Night Shift

As most readers will know, I am a Nurse. This awesome, wonderful, and rewarding careers comes with it once teeny tiny little drawback, Night Shift. As 1.4 million Australians know, according to the Australian Bureau of Statistics, that shift work is hard, a rotating roster is had, and Night Shift is just the pits. There are however a few things that you can do to help get through the shift and subsequent days following.

Plan your Sleep

Sleep doesn’t just happen, and if it does I don’t want to hear about it. You need to make sure there is a comfortable 8 hour gap were you are not responsible for the children, the in laws. or any other talks that requires your actual attention and input. Once you have planned your sleep make sure that there is room for the wind down from the previous Night Shift or daily activities. Also, allow for your sleep to go over. I know when I have my two nights the first day I only nap after dinner for 2-3 hours, I come home, sleep for nearly 10 hours, then tackle the last Night Shift, after which I spend a day without sleep until that night, colloquially called my “Zombie Day”.

Plan Your Sleep

Plan Your Sleep

Maintain your Medications

If anyone out there is like me, you have a boat load of medications to take at different parts of the day. They are also set up so that all of the “Sleepy” tablets are taken at night. This makes for an exceptionally awkward when the “Sleepy” tablets are doing their job, and your chugging triple shot expressos like they are lolly water just to stay awake. I have found though that I if I take my “Sleepy” tablets before dinner on a Night Shift night, I can manage well enough. You will need to find what works best for you, and if you are having any dramas please go and see your prescribing doctor.

Maintain your Medications

Maintain your Medications


It is easy on Night Shift to do one of two things, eat nothing at all, or stuff your face with chips, lollies, and other junk foods that seem to make their way into the workplace. Eating the meals you are awake for is key. It is also sometimes necessary to introduce a fourth meal to have around midnight. Otherwise you could end up being awake and active without food for 14 hours. Also, consider snacks that aren’t junk to take with your to work. This can be fruit, yogurt, muesli bars, or other “healthy” choices. I find that the only meal I miss is the Lunch on the day between shifts, I also find that a high protien yoghurt at around Midnight is awesome.


And that’s it. Everyone will have their own coping mechanisms, and we would love to hear from you in the moments below. Well I better use some of my advice and catch some shut eye before shift tonight.

Maintain the Rage

Luke Sondergeld

Coming Full Circle

October 14 to 16 2016 was my first camp, JOTA/JOTI 2016, as a Scout Leader. I had no uniform, no training and no clue. Since then I have had some crazy adventures, lots of training and plenty of lessons learnt. This year, 21 and 22 October was the 60th Jamboree of the Air (JOTA) and 21st Jamboree of the Internet, and my first time organising and running the event for the Central Coast Region (Central) Scouts and Guides at Seeonee Park.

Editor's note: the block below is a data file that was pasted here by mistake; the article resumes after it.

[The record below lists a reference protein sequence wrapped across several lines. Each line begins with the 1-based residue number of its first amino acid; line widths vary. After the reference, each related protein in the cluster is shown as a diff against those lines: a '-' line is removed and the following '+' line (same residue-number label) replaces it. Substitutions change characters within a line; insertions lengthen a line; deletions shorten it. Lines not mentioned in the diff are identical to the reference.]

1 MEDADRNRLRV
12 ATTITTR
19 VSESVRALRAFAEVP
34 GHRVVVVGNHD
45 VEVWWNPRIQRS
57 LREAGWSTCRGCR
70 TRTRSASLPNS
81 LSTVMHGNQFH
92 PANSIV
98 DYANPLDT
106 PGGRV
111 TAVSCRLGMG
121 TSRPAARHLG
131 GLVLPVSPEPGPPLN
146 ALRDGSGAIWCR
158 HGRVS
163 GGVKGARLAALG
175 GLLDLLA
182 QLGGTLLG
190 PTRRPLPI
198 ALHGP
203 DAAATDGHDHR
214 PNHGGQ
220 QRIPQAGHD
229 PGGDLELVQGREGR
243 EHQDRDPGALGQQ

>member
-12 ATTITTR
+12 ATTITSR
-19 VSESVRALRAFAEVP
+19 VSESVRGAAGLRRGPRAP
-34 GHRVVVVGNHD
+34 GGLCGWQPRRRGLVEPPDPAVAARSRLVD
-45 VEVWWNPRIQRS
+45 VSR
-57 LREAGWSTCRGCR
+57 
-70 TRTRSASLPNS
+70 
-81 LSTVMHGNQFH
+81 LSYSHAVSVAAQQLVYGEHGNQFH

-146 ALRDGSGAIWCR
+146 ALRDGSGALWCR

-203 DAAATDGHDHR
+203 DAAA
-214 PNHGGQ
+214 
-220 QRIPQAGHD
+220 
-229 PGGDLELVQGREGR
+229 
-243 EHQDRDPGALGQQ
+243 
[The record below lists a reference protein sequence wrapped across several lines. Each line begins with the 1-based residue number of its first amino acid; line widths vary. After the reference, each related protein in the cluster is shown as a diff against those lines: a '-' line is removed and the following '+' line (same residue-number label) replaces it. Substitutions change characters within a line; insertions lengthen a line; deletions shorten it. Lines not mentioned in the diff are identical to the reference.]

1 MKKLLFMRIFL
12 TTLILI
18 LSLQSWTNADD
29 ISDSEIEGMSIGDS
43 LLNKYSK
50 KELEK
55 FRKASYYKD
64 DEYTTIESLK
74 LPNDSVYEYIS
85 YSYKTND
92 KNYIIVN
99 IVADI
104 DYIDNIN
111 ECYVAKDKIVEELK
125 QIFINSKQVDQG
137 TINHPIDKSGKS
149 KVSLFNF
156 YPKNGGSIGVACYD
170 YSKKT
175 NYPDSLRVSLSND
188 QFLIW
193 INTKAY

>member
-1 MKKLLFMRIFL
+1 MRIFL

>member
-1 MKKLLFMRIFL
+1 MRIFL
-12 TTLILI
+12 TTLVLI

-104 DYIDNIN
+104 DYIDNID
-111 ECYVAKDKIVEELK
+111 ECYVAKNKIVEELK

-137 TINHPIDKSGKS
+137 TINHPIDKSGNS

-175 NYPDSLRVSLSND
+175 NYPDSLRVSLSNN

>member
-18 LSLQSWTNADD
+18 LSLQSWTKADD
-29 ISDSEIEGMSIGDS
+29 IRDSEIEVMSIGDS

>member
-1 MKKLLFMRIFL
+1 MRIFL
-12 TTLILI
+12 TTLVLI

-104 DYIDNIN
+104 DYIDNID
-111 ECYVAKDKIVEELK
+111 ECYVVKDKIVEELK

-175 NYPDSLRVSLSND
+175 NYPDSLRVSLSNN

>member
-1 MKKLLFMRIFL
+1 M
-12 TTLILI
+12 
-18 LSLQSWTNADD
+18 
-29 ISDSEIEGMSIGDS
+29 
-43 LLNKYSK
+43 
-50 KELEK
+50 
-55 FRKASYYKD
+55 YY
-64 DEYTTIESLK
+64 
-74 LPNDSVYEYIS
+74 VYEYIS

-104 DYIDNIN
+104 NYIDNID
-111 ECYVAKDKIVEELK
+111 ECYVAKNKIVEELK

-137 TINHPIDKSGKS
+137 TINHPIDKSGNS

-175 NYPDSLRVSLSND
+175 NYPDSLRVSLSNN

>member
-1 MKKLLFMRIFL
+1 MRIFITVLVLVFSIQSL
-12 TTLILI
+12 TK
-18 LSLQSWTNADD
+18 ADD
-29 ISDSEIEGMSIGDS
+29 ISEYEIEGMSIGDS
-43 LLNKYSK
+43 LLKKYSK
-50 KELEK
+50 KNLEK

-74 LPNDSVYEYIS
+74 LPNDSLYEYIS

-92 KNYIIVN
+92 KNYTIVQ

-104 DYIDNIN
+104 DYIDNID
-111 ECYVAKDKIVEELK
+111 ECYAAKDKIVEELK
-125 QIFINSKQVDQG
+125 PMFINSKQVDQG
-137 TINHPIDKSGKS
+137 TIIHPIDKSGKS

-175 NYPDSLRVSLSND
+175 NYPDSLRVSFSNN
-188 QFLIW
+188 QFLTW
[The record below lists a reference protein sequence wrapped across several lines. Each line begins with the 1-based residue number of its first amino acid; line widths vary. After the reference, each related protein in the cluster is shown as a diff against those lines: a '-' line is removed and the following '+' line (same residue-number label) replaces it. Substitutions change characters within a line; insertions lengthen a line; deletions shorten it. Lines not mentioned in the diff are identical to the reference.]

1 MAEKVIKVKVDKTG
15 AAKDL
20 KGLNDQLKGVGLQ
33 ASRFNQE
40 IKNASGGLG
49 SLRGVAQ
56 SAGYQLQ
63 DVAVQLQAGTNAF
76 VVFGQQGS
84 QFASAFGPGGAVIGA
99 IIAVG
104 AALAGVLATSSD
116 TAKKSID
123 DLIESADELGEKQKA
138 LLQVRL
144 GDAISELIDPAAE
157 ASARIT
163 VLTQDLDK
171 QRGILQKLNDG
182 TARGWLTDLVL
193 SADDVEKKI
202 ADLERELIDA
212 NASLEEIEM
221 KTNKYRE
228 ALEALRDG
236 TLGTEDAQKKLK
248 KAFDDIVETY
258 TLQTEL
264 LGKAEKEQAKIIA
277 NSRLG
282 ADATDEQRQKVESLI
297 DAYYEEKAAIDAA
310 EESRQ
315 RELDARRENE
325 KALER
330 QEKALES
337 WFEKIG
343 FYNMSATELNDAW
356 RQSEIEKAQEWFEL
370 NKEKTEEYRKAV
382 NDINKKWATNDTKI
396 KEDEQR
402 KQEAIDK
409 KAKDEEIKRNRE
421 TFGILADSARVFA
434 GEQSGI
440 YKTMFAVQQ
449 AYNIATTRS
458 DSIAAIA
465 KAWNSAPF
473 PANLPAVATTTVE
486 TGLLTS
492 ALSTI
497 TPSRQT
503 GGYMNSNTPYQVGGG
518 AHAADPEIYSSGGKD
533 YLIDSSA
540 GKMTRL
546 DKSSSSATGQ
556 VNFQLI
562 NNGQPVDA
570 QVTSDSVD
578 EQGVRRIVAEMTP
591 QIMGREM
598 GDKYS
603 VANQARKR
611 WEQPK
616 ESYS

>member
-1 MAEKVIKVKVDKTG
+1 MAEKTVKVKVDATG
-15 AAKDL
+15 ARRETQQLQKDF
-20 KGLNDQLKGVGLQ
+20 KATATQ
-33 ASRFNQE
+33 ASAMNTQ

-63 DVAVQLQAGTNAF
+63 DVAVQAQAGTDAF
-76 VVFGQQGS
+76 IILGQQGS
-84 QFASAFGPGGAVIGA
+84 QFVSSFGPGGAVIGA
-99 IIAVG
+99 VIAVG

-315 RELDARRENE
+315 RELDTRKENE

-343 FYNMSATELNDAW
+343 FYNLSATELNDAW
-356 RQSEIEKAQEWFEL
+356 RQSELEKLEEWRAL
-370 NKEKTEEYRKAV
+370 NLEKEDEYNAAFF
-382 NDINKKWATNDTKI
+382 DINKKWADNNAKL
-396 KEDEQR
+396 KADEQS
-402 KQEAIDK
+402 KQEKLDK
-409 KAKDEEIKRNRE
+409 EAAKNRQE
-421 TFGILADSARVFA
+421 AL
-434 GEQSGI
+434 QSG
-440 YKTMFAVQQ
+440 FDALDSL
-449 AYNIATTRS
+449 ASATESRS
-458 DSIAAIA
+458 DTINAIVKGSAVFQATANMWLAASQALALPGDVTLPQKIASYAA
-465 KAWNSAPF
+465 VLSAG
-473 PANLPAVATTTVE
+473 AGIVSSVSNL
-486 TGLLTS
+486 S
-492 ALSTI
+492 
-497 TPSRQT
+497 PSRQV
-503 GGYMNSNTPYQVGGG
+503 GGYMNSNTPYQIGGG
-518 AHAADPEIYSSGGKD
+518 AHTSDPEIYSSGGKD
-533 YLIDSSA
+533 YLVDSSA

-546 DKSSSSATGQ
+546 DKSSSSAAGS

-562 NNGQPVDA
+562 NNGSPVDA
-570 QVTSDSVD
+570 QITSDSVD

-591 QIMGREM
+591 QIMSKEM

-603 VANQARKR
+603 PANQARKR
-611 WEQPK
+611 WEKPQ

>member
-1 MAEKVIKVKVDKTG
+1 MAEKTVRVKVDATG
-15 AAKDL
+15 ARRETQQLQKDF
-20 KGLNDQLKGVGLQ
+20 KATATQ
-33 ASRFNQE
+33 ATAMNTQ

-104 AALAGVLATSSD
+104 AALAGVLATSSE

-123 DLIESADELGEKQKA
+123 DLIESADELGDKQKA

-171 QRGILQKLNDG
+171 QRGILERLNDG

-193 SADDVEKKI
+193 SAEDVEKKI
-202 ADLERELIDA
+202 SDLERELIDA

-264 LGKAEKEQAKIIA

This post will be a compare and contrast between how I saw the event last year as a fresh eyed Scout Leader and this year after having a Scout Section for the entirety of this year as a Solo Leader, following all of my formal training as a section leader, and after meeting and collaborating with the other leaders in the Region.




I arrived on the Friday of JOTA/JOTI in 2016 to a flurry of Scouts, Parents and Girl Guides. There where children in and out of uniform running through the campsite with screams of laughter and joy. I also saw leaders running around with clipboards and paperwork, smiling and trying to rein in their respective Scouts and Guides. I saw parents who where happily dropping off their children and leaving with an autograph, a small conversation and almost hurried footsteps from the campground.

The activities where laid out into stations, the leader all discussed what they would be doing, how and when. There was laughter, coffees, and oh so much food. It was an orchestra of chaos and control.

The Friday was mainly set up, parade, dinner and a movie. This low key entry was a deceptive introduction to the fun of the following day. My first lesson of being a Scout Leader is, though being comfortable is important, having a quick set up sleeping arrangement is more important. A 8 person tent, which I have set up by myself previously, though comfortable, is completely impractical to set up at 2300 when the Scouts are asleep. So solution to that, buy a swag.

The Saturday began with my son coming into my tent at oh my gosh its early and letting me know he spewed in his tent. So with an early wake up, a change of clothes and a quick message to the wife, we packed him up, sent him home and avoided a Gastro outbreak. Crisis averted, lesson learnt regarding the health of the Scouts and not dismissing the early symptoms of stomach bugs, virus’s and anxiety.

After a cup of coffee, or six, the day began. The kitchen crew cooked up an absolute storm of various porcine products, eggs, toast, cereal and leftover dinner from the night previously. The activities started in full swing rolling after a brief wash up of dishes and breaking the numbers into smaller groups.

I was helping my Scout Leader, Curlew, with a Navigation activity as it was something I was reasonably comfortable with given my time in the Navy. The day seemed to flow seamlessly, the groups rotate, some Scouts and Guides got the activities really easily, others needed a little more guidance, but generally they had fun. The thing that struck me was the things the Scouts and Guides would attempt to get away with, and how often a leader would need to stop the activity to correct behaviour. Lesson leant, no matter the age apparently you WILL need to tell them to not lick that, don’t touch that and don’t EAT that.